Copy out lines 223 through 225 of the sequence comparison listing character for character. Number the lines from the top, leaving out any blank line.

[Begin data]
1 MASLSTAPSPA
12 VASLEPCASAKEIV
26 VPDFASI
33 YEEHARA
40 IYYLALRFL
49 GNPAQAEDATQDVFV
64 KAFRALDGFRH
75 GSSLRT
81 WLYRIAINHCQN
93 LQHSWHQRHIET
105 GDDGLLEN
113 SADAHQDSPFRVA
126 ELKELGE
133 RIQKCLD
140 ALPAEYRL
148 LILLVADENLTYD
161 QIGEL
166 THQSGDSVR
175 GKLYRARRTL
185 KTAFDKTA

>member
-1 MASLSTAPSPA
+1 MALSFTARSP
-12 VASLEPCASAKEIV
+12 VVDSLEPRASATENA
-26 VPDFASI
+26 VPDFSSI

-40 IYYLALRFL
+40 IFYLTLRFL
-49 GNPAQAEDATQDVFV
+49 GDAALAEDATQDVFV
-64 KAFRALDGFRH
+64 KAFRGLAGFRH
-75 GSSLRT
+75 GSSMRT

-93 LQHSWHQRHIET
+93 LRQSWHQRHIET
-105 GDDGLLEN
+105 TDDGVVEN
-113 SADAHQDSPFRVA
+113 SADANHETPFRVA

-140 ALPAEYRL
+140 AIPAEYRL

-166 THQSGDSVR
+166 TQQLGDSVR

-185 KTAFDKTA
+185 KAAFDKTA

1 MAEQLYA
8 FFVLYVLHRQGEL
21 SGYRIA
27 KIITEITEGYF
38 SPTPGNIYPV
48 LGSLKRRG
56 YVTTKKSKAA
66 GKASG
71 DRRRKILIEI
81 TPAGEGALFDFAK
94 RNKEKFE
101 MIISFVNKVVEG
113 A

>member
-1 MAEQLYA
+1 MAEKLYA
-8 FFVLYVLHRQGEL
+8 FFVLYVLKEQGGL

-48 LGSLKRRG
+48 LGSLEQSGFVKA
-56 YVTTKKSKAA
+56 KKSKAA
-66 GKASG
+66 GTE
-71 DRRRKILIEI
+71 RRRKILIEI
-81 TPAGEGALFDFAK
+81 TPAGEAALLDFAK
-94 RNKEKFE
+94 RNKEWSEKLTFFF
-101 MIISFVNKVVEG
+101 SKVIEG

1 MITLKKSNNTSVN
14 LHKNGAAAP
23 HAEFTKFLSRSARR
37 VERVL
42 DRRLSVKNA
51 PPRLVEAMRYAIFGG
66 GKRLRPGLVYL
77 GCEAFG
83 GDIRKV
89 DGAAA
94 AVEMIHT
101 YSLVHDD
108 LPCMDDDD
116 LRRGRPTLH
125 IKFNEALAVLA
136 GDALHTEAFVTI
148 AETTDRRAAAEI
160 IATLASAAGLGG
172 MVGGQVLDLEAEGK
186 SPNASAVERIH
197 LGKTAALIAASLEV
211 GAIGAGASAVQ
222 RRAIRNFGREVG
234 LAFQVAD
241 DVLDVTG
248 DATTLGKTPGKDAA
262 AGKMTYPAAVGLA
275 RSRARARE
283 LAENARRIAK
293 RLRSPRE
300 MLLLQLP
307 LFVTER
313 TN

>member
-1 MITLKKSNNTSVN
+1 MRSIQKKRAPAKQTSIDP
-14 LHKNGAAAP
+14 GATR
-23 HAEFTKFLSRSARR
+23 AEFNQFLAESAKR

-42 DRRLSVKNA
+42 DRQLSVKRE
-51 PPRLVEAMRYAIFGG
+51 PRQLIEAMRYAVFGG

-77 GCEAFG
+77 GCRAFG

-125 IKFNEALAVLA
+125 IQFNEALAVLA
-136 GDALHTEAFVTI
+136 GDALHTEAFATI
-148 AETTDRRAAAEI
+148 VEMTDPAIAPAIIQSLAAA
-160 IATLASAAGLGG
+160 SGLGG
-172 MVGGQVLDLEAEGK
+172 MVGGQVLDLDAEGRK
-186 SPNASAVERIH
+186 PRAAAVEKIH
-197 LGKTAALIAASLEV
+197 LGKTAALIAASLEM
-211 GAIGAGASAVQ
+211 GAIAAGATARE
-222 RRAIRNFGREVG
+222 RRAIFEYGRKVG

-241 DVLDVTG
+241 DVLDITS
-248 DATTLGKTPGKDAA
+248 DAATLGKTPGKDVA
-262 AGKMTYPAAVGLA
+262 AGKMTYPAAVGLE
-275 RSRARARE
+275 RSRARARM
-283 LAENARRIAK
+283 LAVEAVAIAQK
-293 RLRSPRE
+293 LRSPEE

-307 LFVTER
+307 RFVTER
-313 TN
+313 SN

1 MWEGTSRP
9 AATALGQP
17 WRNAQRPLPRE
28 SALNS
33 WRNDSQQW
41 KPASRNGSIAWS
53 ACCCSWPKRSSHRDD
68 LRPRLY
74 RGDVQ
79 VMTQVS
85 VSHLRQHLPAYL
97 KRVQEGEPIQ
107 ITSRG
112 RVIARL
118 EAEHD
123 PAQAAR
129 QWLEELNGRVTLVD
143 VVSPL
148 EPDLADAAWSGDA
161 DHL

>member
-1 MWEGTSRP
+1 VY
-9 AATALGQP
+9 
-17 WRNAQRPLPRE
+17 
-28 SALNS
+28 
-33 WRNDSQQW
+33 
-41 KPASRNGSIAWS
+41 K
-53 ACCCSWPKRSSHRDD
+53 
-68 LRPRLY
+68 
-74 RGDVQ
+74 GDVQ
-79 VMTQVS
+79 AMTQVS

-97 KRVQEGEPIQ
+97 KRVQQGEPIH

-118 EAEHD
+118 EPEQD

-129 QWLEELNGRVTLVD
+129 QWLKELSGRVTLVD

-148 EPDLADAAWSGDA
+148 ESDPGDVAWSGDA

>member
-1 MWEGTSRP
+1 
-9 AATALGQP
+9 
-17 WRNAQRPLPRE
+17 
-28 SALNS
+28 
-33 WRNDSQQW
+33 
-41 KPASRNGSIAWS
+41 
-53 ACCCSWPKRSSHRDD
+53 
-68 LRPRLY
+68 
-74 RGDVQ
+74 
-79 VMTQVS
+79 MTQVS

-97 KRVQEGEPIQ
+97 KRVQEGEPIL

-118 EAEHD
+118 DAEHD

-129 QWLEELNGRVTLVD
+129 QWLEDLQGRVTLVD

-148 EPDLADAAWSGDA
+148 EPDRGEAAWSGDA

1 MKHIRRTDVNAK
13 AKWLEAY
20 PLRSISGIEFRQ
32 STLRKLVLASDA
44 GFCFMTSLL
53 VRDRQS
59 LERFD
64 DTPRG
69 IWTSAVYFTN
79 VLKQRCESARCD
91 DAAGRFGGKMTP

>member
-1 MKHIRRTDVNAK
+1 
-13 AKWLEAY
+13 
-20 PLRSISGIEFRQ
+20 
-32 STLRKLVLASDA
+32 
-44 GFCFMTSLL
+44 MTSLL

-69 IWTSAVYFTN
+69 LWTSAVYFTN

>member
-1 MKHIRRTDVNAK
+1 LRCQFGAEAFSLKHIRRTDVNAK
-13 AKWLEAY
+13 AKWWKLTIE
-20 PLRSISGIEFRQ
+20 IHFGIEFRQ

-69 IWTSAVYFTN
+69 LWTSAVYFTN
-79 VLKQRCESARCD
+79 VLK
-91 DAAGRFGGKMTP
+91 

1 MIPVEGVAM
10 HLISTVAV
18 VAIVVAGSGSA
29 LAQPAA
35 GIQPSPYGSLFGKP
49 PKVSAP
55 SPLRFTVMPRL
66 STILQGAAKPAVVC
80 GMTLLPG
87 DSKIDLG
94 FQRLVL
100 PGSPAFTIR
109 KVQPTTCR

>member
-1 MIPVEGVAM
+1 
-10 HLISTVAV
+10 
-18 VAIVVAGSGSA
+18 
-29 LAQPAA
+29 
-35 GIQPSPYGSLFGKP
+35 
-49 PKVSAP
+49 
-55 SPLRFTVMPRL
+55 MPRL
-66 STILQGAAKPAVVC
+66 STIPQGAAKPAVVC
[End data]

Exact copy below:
+53 
-68 LRPRLY
+68 